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REIKI IS - a Mysterious Turtle?!
Copyright © 2008 James Deacon


Over the years, I have come across several instances of supposedly authorative and well-informed sources claiming that the word 'reiki' (as in Usui Reiki Ryoho) denotes, amongst other things, something 'spooky' or supernatural; or that it refers to a ghost, or evil spirit/demon; or alternatively, that it is an ancient Shinto symbol of protection and good luck.

However, it would seem that such statements are simply due to misunderstanding and confusion on the part of those making the claims.

In the English language we encounter many sets of 'homophones': words which are pronounced in the same way, yet differ in spelling, or in meaning, or both.

In the majority of cases, homophonic sets are limited to only two words, for example:
Bare and Bear; Weak and Week; Heal and Heel; Be and Bee; Sea and See; So and Sew, etc.

There are far fewer sets comprised of three words, for example:
I, Eye and Aye

Fewer still of four, such as:
Right, Rite, Write and Wright

However in the Japanese language, we encounter several homophonic sets containing many more words.

One example is the word transliterated into the 'Roman' alphabet as: 'reiki'

While Japanese can be written phonetically*, it is primarily written using kanji (idiogramatic characters). Unlike the phonetic system (which merely records the sounds of the words), kanji are indicative of the actual meaning of the words.

Most people involved with the therapeutic/spiritual discipline that is Reiki Ryoho are familiar with the kanji characters used to write the 'reiki' part of the name, i.e:

The traditional form:
and the modern, simplified form:.

While at a very basic level, these kanji refer to 'spiritual energy', they also mean:
'aura' (i.e. the emanation of spirit around the body)**
'spiritual essence'
'spiritual influence'
'spiritual feeling'
and, as an adjective, also simply mean: 'Spiritual'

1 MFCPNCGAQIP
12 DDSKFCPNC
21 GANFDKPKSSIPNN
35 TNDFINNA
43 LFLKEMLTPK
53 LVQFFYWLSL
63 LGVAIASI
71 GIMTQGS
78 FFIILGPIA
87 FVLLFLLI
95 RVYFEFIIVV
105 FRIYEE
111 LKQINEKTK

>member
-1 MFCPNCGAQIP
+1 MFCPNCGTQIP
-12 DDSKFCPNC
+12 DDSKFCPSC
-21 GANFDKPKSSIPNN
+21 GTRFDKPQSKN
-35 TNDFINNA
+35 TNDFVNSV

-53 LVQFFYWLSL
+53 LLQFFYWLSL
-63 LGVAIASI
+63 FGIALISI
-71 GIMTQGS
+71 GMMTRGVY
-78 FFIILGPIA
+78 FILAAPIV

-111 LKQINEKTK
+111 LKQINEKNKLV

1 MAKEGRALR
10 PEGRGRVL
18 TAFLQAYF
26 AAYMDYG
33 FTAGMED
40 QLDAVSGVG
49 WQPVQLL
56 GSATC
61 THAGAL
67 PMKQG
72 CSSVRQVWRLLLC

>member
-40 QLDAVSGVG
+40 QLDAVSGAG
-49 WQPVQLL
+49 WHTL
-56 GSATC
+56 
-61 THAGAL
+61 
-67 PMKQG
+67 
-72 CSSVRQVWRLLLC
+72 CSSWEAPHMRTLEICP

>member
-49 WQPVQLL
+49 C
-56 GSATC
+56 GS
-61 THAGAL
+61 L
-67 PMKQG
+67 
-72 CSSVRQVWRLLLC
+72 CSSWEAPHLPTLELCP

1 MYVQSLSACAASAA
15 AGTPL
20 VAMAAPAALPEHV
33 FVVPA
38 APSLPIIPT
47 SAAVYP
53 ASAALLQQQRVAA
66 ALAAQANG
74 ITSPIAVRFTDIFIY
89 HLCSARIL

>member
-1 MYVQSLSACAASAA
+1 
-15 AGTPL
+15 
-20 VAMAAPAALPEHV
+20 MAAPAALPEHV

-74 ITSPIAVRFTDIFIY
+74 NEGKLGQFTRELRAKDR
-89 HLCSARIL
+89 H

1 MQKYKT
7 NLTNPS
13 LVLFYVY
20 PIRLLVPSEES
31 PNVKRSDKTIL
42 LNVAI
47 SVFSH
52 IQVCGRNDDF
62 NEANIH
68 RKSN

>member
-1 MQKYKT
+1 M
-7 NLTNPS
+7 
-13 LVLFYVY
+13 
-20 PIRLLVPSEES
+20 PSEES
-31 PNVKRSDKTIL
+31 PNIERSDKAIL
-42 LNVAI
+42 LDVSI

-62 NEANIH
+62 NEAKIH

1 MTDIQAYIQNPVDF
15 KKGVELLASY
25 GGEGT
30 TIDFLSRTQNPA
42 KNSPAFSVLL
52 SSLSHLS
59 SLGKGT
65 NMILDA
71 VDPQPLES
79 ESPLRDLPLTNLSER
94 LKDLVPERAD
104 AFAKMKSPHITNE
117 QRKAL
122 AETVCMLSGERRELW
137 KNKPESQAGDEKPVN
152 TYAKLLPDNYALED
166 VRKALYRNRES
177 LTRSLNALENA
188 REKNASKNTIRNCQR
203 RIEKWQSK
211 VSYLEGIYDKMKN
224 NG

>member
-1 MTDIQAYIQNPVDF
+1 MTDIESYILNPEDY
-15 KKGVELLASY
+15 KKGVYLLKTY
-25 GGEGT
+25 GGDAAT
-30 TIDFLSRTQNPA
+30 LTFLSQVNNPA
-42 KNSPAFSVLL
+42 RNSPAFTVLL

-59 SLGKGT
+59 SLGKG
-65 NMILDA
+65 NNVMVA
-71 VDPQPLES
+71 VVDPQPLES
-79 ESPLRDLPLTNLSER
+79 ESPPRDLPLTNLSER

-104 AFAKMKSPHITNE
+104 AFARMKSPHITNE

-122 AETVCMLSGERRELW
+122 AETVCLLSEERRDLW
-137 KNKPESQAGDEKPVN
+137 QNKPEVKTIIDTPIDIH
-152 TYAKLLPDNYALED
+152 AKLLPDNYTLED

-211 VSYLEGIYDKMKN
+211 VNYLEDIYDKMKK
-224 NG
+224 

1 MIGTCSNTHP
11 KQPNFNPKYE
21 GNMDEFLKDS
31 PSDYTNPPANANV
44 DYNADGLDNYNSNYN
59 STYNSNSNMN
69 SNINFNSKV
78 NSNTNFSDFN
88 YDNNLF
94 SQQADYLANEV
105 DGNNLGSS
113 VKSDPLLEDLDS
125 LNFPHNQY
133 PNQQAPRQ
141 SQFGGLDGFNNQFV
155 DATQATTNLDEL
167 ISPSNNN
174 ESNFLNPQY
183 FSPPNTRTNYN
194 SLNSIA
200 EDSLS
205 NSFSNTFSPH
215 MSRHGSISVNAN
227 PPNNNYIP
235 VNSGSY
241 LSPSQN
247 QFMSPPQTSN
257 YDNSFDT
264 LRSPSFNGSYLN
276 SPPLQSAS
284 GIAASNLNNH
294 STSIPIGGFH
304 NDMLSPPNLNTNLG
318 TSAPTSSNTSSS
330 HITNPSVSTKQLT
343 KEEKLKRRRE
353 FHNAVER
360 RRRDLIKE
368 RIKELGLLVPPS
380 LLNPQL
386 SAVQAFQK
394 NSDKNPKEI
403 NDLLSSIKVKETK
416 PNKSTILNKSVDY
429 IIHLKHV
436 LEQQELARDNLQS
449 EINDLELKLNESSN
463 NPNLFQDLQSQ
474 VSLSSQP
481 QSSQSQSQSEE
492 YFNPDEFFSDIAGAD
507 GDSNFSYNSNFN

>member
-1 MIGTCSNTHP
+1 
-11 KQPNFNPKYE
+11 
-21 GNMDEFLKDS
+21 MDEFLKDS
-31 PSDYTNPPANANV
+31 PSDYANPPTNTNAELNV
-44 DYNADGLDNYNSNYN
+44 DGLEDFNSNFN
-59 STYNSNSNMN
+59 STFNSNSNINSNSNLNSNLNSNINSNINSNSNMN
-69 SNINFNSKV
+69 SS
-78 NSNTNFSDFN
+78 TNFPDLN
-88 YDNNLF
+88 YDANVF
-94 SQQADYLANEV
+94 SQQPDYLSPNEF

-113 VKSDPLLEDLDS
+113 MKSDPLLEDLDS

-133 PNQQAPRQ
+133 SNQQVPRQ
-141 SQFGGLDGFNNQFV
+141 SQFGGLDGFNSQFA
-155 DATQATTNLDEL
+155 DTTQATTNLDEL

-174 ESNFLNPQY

However, as mentioned, our word Reiki (as in 'Usui Reiki Ryoho') is one of a set of homophones - and quite a large set at that.

Other Japanese words transliterated as 'reiki', yet written using different kanji-combinations, and having very different meanings, include***:


cold; chill; cold weather; cold air; etc

...... a refrigeration unit
(literally: 'cold engine' or 'cold machine')
...... (electrical) stimulation or excitation ...... a statute or established rule

There are also several words romanized as 'reiki' which are girls names, such as:


Others which are non-gender specific names, including:


Others still which are surnames, e.g:

And interestingly, one:

....... which is the name of a mystical, supernaturally- possessed, sword in the popular Japanese manga (comic book) series Tenjho Tenge


....... indicating 'Ghosts and Demons':

And another:


which, as mentioned in the title of this article, means 'mysterious turtle'
- an ancient Japanese symbol / omen of Good Luck.


Yet none of these have anything to do with the word ‘reiki’ as used to refer to the system of healing and spiritual development as developed by Mikao Usui..



* Japanese makes use of two phonetic systems - hiragana and katakana. One is used to provide suffixes and prefixes to kanji characters, and to write purely Japanese words, while the other is used primarily on official documents and to write words of foreign origin.

** Thus, 'Reiki Ryoho' can also have the connotation of 'Aura-healing Method'

*** The phonetic (katakana) form of the word 'reiki':

can be used in place of any of the kanji versions of the word 'reiki' shown in this article; however, seen in isolation, when the word is written using the phonetic form, it is impossible to be sure just which particular 'reiki' is being referred to.

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